Atwood has stated that one of the reasons it’s taken her so long to write a sequel to her famous novel from 1985 is that it took a long time to decide upon a structure and choice of narrators. I can’t imagine any better trio of narrators to continue Gilead’s tale than the ones she’s chosen. But strangely I wish she’d concentrated less on building such a tightly woven plot and neat conclusions for her characters. Rather than being taken to the centre of Gilead I’d have been content to dwell in the periphery with characters whose lives have hardened from living in such a restrictive society. Part of the power of “The Handmaid’s Tale” was in the necessarily restricted view and understanding Offred had of her surroundings. It’s what heightened the horror because this experience more accurately reflects our own. This new novel will satisfy the curiosity many Atwood fans who want to know what happened next, but at the expense of that terrifying ignorance we felt dwelling in the restrictive cowl of a handmaid’s bonnet.

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AuthorEric Karl Anderson
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In my late teens and early adulthood I had a particular fascination with both utopian and dystopian fiction – so naturally “The Handmaid’s Tale” made an appearance on my reading list. But that was many years ago. Rereading it now as a more socially and politically aware adult I think I’m sensitive to many aspects of it that I probably wasn’t conscious of when experiencing this story for the first time. Back then I probably primarily read it as a thriller about a woman torn from her husband and child and forced to live in sexual subjugation under nightmarish circumstances. But that wasn’t the only way I connected with the story. I related to it and understood the shroud of silence Offred must maintain in order to survive. When I came out as gay in my teenager years I was explicitly instructed by my parents, teachers and school guidance counsellor not to speak about this facet of my identity with people in general. So my strongest memory of reading this novel was in the canny way Offred chose her moments to reveal her true beliefs and feelings to others rather than toe the line.

When I first read this novel I was struck by the way Atwood describes how the Republic of Gilead punishes homosexual acts with hanging and, of course, I was aware that such executions have been carried out by many oppressive regimes over time. I was struck that Offred’s lesbian friend Moira was in a particularly vulnerable position. The bitter poignancy of Offred’s eventual reunion with her in a brothel felt particularly sad. It made me consider what compromises must to be made for the sake of survival. Like Offred, I had hoped she’d become a revolutionary fighting against the regime after escaping from the government-trained Aunts. I was aware of the cost of sacrificing one’s own safety and security for the sake of a larger cause, but I still thought Moira was cowardly for not taking a stand. But reading it now I feel Moira’s pain more acutely: the deleterious effects she must have felt smothering her own values for the sake of living and the crushing hopelessness knowing an act of rebellion would be futile because it would only end with her own death.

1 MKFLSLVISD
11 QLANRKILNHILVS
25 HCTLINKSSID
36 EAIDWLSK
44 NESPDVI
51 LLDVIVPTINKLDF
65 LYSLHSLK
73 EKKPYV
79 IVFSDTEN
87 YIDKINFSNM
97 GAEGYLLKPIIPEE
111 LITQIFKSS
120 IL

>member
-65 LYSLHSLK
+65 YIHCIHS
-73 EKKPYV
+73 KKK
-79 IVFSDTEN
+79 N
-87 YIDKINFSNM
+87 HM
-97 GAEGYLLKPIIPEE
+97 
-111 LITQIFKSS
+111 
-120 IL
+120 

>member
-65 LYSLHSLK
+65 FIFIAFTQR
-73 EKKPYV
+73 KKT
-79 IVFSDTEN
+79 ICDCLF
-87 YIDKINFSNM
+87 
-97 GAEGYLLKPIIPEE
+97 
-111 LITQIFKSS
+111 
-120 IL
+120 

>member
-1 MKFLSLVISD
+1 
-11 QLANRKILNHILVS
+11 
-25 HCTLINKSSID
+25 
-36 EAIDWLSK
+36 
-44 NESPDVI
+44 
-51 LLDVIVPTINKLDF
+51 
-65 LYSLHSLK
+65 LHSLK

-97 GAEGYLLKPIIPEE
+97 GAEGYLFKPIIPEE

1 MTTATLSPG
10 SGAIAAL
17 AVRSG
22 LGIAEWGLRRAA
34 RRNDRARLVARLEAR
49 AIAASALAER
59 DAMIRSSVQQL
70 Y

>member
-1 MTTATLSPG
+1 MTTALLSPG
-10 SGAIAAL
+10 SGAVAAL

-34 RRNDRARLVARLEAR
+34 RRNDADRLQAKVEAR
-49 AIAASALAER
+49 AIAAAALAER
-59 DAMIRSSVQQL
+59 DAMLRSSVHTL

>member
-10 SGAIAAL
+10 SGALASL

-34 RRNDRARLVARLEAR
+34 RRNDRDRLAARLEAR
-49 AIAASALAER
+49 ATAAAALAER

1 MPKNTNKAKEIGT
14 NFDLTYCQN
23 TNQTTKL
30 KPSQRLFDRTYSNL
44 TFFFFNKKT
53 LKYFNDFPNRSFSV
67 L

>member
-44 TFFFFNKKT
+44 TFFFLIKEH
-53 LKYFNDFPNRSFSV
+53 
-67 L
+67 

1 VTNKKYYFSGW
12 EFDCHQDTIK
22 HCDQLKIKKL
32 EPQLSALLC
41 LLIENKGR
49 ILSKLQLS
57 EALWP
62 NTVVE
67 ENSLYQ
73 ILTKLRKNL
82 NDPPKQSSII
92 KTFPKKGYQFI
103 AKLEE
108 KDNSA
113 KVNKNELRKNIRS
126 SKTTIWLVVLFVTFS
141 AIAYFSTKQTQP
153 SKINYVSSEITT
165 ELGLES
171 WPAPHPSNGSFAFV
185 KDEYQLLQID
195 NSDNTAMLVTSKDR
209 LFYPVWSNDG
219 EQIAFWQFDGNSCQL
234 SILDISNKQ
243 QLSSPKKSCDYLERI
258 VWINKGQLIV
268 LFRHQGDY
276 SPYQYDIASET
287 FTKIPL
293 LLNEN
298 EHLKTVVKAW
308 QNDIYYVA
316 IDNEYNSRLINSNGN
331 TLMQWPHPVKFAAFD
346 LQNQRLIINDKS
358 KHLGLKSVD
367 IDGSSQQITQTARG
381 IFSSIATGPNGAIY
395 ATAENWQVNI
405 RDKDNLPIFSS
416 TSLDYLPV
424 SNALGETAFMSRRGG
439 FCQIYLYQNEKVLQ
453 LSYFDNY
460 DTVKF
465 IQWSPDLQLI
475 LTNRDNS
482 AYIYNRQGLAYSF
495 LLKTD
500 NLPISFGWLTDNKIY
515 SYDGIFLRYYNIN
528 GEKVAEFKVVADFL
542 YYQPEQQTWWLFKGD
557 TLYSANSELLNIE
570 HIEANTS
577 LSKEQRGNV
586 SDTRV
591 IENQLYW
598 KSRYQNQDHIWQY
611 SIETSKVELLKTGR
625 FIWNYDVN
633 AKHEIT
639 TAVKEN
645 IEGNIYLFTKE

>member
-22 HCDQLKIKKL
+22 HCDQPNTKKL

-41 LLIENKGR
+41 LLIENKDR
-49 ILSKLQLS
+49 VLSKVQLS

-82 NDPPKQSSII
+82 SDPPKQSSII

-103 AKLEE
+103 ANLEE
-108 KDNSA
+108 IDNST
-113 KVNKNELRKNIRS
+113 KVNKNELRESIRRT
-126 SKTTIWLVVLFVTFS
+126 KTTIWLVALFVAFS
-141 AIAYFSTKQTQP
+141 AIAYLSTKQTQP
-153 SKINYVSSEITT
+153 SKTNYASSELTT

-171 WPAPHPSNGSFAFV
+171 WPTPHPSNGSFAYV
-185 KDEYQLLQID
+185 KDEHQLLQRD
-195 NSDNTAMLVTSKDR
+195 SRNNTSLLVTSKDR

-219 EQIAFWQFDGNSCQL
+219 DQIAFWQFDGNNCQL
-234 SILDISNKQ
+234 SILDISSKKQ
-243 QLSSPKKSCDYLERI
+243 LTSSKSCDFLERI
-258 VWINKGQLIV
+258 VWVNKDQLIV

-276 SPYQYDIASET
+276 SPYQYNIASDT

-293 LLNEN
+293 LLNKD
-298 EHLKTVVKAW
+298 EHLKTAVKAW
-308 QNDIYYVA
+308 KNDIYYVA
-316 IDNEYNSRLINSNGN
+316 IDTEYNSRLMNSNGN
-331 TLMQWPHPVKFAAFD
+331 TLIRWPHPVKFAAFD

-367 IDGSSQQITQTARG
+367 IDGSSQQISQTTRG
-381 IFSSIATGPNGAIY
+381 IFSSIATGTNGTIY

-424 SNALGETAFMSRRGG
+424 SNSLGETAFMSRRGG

So my reactions to reading this novel that first time were mainly centred on the way I personally related to its story. While I don’t think that’s a “wrong” way to read the novel, I’m more conscious now (as Atwood has famously and repeatedly stated) that there’s nothing in this novel that hasn’t occurred in real life within some society. It’s a point which is even emphasized at the end of the novel when the speaker presenting a lecture regarding Offred’s transcribed tale describes how the Republic of Gilead’s policies are an amalgamation of different practices and regulations from a selection of governments. But I was reminded of the real-world relevancy of the novel again recently when reading the memoir “My Past is a Foreign Country” by Zeba Talkhani because the author remarks how she didn’t consider “The Handmaid’s Tale” fiction because it felt like her reality when growing up in Saudi Arabia.

When I met Margaret Atwood on my first trip to London in 1999

When I met Margaret Atwood on my first trip to London in 1999

When reading Offred’s tale this time I thought more closely about these parallels and the realities being portrayed in the story. Certainly there’s been a lot of progress in the world since this novel was first published in 1985. But, at the same time, I think many of us have a pressing awareness how the patriarchy will always try to control and regulate women’s bodies as well as suppress any voices which pose a threat to its power structures. So it feels not only relevant but entirely apt that Atwood has written a soon-to-be-published sequel to this novel called “The Testaments”. Sadly, it feels like there’s no better time to return to the fictional world of Gilead to gain a different perspective on the current state of the world. Since I reread this novel partly as preparation for reading this forthcoming sequel I tried to pay attention to how its story might continue. The tight embargo on “The Testaments” means all we know about this second book is that it takes place fifteen years after Offred leaves for an unknown destination and that it’s narrated from the perspectives of three different women from Gilead. The imagery of the new cover includes a green smock so I wonder if one or all of these perspectives will be narrated by Marthas who are older infertile domestic servants within Gilead that only dress in green. I’m also hoping this new tale will give some more clues about Offred’s real identity since we never know her true name or what ultimately became of her.